This report provides a summary of an investigation by the University of Hawai‘i Sea Grant College Program into the viability and effectiveness of installing a seawater air conditioning district cooling system in Waikīkī. Seawater air conditioning (SWAC) harnesses the cooling properties of cold seawater to provide cool air for air conditioning purposes. In doing so, SWAC reduces the amount of electricity needed for air conditioning. SWAC is particularly relevant to Hawai‘i for two reasons: first, the proximity of deep, cold, ocean water to areas of high population make Hawai‘i an obvious location for implementing the technology; and secondly, with approximately 90% of its electricity generated from fossil fuels, Hawai‘i is the most fossil fuel dependent state in the nation. Unlike the rest of the U.S., where coal, natural gas, and nuclear power are called upon to meet a substantial proportion of the electricity demand, Hawai‘i relies heavily on residual fuel oil (the by-product of refining crude oil for jet fuel, gasoline, and other distillates). As a result, Hawai‘i has very high electricity prices compared to the rest of the country. SWAC has the potential to both cut the cost of air conditioning and reduce the amount of harmful emissions that are released as a by-product of generating electricity from fossil fuels.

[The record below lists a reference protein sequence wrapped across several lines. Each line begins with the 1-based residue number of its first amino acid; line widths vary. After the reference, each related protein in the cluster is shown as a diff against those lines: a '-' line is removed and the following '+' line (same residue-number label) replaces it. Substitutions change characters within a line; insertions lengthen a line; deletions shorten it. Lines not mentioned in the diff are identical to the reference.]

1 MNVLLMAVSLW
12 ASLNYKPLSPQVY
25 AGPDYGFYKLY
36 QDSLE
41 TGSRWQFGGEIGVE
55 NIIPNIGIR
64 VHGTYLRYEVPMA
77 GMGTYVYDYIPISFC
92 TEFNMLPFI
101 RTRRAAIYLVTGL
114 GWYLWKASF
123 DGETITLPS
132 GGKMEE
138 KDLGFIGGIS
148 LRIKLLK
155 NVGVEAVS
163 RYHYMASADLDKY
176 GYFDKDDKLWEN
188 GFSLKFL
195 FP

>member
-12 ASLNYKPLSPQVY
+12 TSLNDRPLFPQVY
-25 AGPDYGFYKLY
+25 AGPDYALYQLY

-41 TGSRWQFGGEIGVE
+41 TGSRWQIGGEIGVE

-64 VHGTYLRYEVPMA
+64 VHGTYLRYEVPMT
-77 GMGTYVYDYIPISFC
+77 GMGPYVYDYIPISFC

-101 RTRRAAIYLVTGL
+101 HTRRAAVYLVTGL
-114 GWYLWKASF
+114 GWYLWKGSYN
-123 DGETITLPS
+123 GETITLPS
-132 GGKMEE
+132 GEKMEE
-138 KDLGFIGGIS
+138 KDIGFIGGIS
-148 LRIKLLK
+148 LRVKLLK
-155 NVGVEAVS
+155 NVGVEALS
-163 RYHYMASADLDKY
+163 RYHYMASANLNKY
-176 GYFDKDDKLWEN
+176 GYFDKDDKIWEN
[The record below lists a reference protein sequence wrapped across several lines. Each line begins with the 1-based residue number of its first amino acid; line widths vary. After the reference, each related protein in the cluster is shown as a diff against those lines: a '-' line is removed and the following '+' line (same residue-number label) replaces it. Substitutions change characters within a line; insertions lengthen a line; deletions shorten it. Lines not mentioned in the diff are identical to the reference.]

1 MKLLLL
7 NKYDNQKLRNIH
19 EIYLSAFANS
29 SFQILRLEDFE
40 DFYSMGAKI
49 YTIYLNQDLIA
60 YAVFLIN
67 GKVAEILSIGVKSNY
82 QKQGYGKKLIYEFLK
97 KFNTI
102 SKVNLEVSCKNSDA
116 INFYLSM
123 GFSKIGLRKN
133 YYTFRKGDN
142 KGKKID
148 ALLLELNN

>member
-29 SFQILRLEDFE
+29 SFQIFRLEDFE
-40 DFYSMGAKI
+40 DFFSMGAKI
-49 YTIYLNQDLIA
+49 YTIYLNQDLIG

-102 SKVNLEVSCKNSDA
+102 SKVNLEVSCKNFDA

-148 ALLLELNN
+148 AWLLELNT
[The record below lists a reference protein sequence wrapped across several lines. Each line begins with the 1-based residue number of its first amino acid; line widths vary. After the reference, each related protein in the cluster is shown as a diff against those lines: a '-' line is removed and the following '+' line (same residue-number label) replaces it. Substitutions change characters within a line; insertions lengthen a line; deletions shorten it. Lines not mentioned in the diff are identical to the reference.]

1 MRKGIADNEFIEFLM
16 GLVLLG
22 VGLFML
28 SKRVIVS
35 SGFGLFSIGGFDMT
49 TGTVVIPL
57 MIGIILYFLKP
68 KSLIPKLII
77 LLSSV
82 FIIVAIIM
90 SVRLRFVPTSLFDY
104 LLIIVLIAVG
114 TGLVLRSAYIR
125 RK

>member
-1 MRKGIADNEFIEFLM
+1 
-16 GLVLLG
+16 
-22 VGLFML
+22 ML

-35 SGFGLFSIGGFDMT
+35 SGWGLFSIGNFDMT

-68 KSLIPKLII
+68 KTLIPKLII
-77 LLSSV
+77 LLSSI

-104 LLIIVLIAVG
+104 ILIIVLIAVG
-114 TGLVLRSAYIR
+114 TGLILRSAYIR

Seawater air conditioning works by pumping cold (44-45°F), deep (1,600-1,800 feet) seawater into a cooling station (Figure 1). Here, the cold seawater is used to chill fresh water flowing in nearby pipes. The chilled fresh water is then piped into hotels for cooling purposes while the seawater (slightly warmed to 53-58°F) is pumped back into the ocean at a shallower depth (120-150 feet).